Oh yes, that's another thing. Sex. This came as a pleasant surprise to me. The Britannica may not be Cinemax, but it's got its fair share of randiness. I've learned, for instance, that Eskimos swap wives. Plus, the Achagua men have three to four spouses and flowers in the Acanthaceae family are bisexual. Yowza! That's some racy stuff. Hot. Hotter than the Schwertbad-Quelle sulfur spring. I expected the Britannica to be prudish, but it seems quite happy to acknowledge the seamy world below the belt.

And speaking of titillating R-rated material, my God -- the violence! It's extraordinary how blood-soaked our history is. One Persian politician was strangled by servants, another suffocated in a steam bath. Or consider poor Peter Abelard, an 11th-century Christian theologian who, judging from his miniature portrait, looks a bit like Steve Buscemi. Abelard came up with some interesting ideas -- namely that deeds don't matter, only intentions; in other words, the road to heaven is paved with good intentions. But how can I give much deep thought to that idea when the entry also discusses Abelard's love affair with his student Heloise, which ended rather badly: Abelard suffered castration at the order of Heloise's outraged uncle. Sweet Jesus! I'm guessing Heloise didn't get asked on a whole lot of dates after that one.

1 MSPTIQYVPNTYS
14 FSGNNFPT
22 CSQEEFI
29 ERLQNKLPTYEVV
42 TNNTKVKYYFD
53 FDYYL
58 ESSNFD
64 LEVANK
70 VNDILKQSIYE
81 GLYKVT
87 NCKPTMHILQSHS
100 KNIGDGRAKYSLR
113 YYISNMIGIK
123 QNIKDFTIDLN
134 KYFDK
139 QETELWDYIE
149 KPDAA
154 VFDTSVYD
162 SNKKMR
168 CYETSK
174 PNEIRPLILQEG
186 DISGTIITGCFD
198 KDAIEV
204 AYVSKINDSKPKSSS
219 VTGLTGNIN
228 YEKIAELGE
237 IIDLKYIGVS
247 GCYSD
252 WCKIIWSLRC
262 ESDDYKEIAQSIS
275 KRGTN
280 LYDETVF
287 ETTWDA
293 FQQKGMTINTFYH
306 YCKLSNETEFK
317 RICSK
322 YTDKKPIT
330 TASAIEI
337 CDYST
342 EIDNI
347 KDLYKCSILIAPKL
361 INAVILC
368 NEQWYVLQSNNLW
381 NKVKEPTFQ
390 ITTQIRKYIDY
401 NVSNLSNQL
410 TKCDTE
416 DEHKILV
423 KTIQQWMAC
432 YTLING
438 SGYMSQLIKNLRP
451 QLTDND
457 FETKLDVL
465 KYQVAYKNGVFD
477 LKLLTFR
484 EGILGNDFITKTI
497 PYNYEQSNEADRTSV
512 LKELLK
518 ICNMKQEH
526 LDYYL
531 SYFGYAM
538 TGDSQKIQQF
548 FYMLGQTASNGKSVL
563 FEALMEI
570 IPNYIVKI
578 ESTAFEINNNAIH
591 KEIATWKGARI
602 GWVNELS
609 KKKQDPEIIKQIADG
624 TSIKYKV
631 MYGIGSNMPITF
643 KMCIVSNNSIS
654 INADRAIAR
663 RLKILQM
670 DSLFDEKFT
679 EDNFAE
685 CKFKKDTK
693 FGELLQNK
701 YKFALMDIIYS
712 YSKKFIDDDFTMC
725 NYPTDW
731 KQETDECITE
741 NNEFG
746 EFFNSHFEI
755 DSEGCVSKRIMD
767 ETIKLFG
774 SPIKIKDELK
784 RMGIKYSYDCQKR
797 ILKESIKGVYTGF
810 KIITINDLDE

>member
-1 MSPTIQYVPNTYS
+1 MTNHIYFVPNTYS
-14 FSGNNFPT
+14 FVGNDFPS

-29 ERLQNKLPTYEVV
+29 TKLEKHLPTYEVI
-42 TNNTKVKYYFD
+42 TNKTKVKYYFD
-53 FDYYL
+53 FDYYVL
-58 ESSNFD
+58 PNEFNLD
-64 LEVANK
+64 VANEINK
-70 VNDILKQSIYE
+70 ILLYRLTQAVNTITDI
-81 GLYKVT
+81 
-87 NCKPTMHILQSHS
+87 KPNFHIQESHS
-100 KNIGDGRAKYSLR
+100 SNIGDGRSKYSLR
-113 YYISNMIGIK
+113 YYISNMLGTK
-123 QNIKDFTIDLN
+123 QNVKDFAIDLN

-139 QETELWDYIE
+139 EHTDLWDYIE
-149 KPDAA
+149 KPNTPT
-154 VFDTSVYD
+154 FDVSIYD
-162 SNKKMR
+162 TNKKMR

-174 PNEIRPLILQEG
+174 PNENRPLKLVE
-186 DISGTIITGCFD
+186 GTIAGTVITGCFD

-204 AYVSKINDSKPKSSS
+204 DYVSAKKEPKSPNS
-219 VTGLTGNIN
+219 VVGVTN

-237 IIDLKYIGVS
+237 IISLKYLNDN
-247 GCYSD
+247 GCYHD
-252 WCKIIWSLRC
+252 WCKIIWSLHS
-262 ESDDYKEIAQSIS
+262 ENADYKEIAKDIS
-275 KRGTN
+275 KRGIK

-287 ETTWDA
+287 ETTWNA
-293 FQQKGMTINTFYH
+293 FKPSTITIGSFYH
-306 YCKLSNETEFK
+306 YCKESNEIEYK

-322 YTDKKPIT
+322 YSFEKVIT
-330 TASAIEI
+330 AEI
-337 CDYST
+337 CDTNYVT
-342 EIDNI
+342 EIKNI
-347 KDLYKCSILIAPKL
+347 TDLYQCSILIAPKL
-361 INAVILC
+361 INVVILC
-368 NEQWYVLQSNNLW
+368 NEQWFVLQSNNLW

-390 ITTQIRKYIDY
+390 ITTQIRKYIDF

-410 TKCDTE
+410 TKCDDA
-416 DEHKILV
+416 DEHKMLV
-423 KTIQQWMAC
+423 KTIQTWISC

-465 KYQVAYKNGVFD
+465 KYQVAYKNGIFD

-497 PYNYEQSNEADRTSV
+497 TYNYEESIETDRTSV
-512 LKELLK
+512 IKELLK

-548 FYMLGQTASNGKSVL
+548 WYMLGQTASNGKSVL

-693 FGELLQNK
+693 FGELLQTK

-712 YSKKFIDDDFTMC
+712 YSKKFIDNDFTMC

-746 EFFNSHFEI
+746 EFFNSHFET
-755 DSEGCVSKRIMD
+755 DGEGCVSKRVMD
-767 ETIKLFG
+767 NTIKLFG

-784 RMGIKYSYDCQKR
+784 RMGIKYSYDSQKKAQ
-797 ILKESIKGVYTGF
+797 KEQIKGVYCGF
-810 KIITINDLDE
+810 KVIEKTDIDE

Sex, violence, MTV pacing -- all this makes my quest much more palatable. But I don't mean to give the wrong idea. As I said, it's hard. Excruciatingly hard. First, the vastness of it. I knew there was an ocean of information out there. But I didn't really comprehend what I was up against until I started trying to drink that ocean cup by cup. I'll be reading about Addis Ababa, the capital of Ethiopia, and I'll get a list of the seven different ethnicities that comprise that city: Gallas, Gurages, Hareris, Tigres, Walamos, Somalis, and Dorses. Should I even try to memorize those? Six ethnicities I could handle, but seven? That's daunting.

The Britannica is not a book you can skim. This is a book you have to hunch over and pay full attention to, like needlepoint or splinter removal. It hurts my poor little head. Until now, I didn't realize quite how out of shape my brain had become. It's just not accustomed to this kind of thinking. I feel like I'm making it run a triathlon in ninety-degree heat when it's used to sitting in a hammock drinking mojitos. The math and science parts of my brain have gone particularly flabby since college. At most, I have to calculate the number of subway rides I have remaining on my little electronic Metrocard. That rarely requires quadratic equations. At my job, the toughest science I've encountered was the time I had to edit a few sentences about Botox for men. So when I read about acid-base reactions with conjugate bases and nonaqueous solvents, I'm mystified. I generally read this type of stuff again and again and just hope it'll sink in. It's the same strategy that American tourists in Europe employ when confronted with a non-English-speaking store owner. Umbrella. Um-brella! Um-BREL-la! Say it often and loud enough, and it'll click. But I forge on.

Alcott, Bronson